Needless to say, going the Chapter 9 route to keep pension benefits high wouldn’t be a legitimate exercise of bankruptcy law, which is supposed to be an option of last resort. Instead, Assured’s attorneys argue, Stockton is using bankruptcy as “an option of policy,” noting how the city proposed no tax or fee hikes before filing last year. Though tax and fee hikes are generally bad ideas, especially for badly managed cities like Stockton, the insurer is correct that such efforts would have demonstrated city officials’ willingness to increase revenues and pay down city debts.
Even more damning, Assured points out, is that Stockton officials never sought a “hardship exemption” from the California Public Employees’ Retirement System (CalPERS), which could have reduced the city’s payments to the state pension fund in the 2012–13 fiscal year by as much as $1.25 million. But public-sector unions, especially the police union, have undue influence in this blue-collar city. Officials did manage to eliminate the lifetime medical benefit, previously available in some cases to employees who had only worked in the city for a few months, but they refused to trim back pensions and perks for existing employees.
This goes to the heart of Assured Guaranty’s objection: Stockton utterly failed to confront its pension obligations. “The City has admitted that, for many years, it provided unsustainable and above-market wages and benefits to employees,” Assured’s attorneys explain in the filing. “The City’s recent short-term deals with labor do nothing to brighten the City’s long-term prospects, because the City refuses to tackle its most serious economic issue—rising pension costs under the CalPERS system.”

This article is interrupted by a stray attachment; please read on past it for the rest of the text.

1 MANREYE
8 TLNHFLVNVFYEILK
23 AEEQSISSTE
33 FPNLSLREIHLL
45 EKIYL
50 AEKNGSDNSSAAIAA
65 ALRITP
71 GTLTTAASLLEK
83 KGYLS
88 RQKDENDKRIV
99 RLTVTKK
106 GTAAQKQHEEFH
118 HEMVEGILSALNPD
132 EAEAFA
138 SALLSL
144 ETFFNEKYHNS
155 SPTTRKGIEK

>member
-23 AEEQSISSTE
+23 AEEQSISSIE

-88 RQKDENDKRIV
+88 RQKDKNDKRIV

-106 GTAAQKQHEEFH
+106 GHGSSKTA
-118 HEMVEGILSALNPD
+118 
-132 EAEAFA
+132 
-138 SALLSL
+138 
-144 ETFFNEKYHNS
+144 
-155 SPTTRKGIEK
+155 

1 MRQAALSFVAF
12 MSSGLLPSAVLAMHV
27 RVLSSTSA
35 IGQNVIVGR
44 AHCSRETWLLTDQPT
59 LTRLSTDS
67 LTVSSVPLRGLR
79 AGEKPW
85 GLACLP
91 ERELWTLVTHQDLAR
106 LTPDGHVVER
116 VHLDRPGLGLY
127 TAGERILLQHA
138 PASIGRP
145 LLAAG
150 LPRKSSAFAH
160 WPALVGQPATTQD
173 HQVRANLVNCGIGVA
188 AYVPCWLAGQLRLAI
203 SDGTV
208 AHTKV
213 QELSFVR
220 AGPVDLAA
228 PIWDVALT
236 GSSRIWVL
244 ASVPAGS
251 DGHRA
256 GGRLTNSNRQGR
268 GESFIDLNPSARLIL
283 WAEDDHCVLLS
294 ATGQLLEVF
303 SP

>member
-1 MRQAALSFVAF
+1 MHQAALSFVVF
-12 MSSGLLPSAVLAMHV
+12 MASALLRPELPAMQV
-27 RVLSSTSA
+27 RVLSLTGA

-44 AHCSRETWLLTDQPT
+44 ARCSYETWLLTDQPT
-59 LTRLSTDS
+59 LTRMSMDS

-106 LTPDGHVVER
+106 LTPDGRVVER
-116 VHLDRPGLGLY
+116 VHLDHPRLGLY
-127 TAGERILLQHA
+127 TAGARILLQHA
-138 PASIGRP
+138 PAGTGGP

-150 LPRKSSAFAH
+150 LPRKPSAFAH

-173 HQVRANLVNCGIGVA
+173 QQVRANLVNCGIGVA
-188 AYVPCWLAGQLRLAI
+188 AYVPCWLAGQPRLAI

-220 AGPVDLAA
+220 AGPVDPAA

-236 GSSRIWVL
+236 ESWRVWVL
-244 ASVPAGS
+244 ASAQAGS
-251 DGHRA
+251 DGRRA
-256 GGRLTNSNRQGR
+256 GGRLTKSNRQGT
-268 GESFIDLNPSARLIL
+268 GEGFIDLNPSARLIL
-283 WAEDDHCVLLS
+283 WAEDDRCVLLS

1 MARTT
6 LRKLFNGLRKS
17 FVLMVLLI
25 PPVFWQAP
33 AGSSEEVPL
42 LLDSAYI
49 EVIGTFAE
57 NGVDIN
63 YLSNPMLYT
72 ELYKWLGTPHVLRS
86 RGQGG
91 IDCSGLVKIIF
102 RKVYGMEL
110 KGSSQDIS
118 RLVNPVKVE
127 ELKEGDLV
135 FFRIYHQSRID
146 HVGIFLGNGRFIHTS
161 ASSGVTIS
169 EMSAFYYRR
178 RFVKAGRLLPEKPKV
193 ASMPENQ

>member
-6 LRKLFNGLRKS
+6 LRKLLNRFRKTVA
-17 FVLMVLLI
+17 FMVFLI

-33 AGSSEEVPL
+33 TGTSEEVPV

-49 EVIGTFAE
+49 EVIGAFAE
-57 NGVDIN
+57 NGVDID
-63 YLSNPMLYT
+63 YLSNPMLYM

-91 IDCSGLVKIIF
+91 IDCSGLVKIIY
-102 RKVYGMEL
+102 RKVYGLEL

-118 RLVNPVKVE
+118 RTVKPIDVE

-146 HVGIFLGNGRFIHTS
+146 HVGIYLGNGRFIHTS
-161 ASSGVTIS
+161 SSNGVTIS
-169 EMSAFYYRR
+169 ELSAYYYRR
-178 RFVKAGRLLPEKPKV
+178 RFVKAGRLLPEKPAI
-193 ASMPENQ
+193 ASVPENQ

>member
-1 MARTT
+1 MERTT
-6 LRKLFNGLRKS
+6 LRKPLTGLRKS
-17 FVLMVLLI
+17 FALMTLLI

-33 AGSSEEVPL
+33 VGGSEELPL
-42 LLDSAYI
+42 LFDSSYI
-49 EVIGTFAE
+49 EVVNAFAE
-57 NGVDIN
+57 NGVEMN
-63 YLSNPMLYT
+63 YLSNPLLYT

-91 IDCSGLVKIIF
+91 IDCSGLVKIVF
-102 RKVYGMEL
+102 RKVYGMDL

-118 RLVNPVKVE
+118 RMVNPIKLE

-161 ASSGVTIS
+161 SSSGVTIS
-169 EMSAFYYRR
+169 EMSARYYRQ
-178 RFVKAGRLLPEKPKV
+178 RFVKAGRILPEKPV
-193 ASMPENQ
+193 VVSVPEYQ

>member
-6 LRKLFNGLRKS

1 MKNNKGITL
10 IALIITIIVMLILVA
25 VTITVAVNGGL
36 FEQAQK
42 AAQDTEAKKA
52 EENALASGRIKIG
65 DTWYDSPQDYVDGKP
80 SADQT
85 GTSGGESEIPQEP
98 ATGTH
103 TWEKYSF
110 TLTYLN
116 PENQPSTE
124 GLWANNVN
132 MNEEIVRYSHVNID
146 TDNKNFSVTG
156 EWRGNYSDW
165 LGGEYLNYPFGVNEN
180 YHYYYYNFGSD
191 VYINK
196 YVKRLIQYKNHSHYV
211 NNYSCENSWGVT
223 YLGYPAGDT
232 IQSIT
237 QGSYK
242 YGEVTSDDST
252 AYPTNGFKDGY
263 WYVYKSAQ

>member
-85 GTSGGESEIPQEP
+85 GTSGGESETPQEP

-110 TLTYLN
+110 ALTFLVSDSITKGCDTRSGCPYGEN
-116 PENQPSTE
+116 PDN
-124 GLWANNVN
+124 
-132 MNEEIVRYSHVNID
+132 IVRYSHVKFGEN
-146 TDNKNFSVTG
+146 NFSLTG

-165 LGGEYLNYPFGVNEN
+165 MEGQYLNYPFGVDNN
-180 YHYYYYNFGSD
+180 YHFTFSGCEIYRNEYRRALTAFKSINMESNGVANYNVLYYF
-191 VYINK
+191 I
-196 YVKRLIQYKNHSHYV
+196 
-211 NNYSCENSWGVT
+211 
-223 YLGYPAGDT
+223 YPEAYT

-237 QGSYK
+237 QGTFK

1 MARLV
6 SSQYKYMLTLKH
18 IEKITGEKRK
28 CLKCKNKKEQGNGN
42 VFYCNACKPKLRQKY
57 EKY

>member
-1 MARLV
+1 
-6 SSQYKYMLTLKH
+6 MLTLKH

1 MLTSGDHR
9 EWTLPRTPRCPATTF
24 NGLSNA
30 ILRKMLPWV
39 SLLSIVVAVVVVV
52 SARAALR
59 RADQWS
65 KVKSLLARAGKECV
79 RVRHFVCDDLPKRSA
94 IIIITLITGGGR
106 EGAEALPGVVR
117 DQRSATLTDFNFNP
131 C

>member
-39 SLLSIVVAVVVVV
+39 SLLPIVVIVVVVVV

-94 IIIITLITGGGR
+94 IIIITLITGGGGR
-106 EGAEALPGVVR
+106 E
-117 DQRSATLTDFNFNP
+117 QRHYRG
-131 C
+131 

Stockton’s answer is to attack the bondholders. City Manager Bob Deis has suggested that Assured Guaranty and others don’t care about public safety. Over the summer, Deis warned that slashing pensions would cause a “mass exodus” of police officers—compounding the city’s public-safety problem, since the force has already been reduced. But that objection only reinforces Assured’s argument. The city could cut its costs, but it chooses not to. It has made a conscious decision to shortchange its creditors. Meantime, CalPERS’s general counsel, Peter Mixon, told the state fund’s board of administration in September that its power supersedes that of the federal bankruptcy court when it comes to municipal bankruptcies. CalPERS insists that cities must fund union pensions at the full promised amount, regardless of what that means for creditors or taxpayers reliant on policing and other public services.
Assured Guaranty is in the right here. CalPERS and bankrupt cities such as Stockton have decided to protect outsize public-employee pensions at all costs, insisting that a small group of beneficiaries should enjoy publicly funded luxuries while everyone else gets pummeled. Something will have to give, eventually. The episode proves that Stockton officials aren’t just fiscally bankrupt; they’re morally bankrupt, too.